So many of us this time of year want to get home from work, or go home for the holidays, and draw every curtain around, light a fire in the ol’ xmas hearth and pop open a big bottle of red. It’s just natural, especially in sub zero weather, to not want a cold beverage. But sometimes it’s not so much the temperature of the beverage as it is the weight that red’s have in your mouth that make you feel comforted.
Although my Christmas doesn’t involve sub zero weather this year I’ve been drinking some amazing Viognier down under here and have been thinking about not only how great it would go with all that Christmas food, but how great a good heavy white is for all those that either aren’t red drinkers, or who just want something a little more refreshing.
For all y’all who are like “viognier whaaaa?”, it’s a french grape that is so diverse that it really doesn’t get the recognition it deserves. I know not everyone are Chardonnay drinkers, which I have beef with and is a WHOLE OTHER TOPIC *wags finger*, so I’m giving you Viognier. Stats? Originally from the Rhone Valley in France, can stand on it’s own or be excellently blended with other grapes, characteristically floral with apricot, tropical fruit and orange nose and palate, low acidity with that creamy unacidic mouth feel, and dry to off-dry depending on the wine maker. All in all very diverse though. So here are three options for that hefty glass of white that might carry you from turkey and ham through to pumpkin pie. God I’m gonna miss pumpkin pie this year.
I’ve only recently had this while I was here so it’s fresh in my mind, but D’Arenberg is absolutely one of my favourite wine producers especially in the Australian category. This is a blend of about three quarters Viognier and a quarter Marsanne, which is a french blending grape, and gives you everything you want from a big heavy white. You get limes and lemons without the searing acidity, and all that orchard fruit like apricot and peaches and pears. All the usual floralness is subdued to the background by the Marsanne, and I’m thinking this is lightly oaked from the chewy caramel finish it has. Like really taking a bite of nutty butterscotch. Don’t get these dessert references mixed up though, this wine is dry, and worth every penny at your local specialty wine store.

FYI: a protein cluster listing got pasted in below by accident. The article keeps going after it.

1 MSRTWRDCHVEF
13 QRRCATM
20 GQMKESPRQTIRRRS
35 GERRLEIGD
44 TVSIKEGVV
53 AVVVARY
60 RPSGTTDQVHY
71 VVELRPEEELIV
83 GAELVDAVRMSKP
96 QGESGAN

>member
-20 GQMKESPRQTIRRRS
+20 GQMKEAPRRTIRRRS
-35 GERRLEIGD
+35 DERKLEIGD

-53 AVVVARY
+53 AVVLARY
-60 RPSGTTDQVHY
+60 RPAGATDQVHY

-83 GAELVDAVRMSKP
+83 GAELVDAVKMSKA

Another blend on the list but a totally different animal. An unpretentious frenchy. All the creamy heavy mouthfeel of the first blend but with a touch of 0ff-dryness to this one for those of you like me who like the fruit forward and only a touch sweet ones. A little more on the floral side with this one, like white blossoms, but that’s because Muscat, being mostly a dessert and sweet sparkling grape, has the floral qualities as well. This is a bronze, silver, and gold winner in different wine awards and gives you everything you want from a fruit salad. Unlike the first it’s more on the tropical side with the heavy mango and pineapple palate, and just a hint of acidity to cut through that turkey. Actually we sell this at Denman Place Wines.
And finally something more local (for you) and from BC although not in the local liquor stores. This is definitely something to seek out though even if around the $30 mark. It’s a special occasion white and the kind where you’ll be sticking ur tongue in the neck of the bottle for the last drop. The “Jackpot” series is the upper tier of Road 13′s products so it’s a little hard to come by, but I’m giving you this as an if-you-come-across-it. List ‘em out: peach, apricot, melons like honeydew and cantaloupe, and that oily mouthfeel that goes with the fruit as well. Not just creamy. Oily. Complex. But still refreshing with that heavyness that could go with a ham even. Great texture and flavour and complexity. Just keeps changing in your mouth and opening up with different flavours. You can’t get bored of this wine.
So even though those are just three examples, go experiment with Viognier’s you can find in your area or your liquor store! They’re delicious this time of year when a glass of red won’t do. And if a glass of red WILL do, just know that Australia has this nasty little habit (and delicious like the Gemtree blend available in BC liquor stores now) of blending Shiraz with Viognier. I know right? It’s literally only 3-5% Viognier, but putting that white grape with the red, will literally blow your mind. Go crazy this christmas and wow your guests/family with a little french grape culture.